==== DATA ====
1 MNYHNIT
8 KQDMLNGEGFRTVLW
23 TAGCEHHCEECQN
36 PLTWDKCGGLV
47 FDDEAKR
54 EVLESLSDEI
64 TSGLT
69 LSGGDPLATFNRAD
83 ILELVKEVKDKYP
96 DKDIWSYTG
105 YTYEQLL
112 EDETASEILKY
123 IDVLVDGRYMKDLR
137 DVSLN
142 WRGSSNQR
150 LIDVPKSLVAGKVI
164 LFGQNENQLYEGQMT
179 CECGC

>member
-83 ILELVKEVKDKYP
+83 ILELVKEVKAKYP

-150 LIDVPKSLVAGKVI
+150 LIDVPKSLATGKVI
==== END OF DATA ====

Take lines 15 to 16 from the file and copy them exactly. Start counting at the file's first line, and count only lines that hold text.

142 WRGSSNQR
150 LIDVPKSLVAGKVI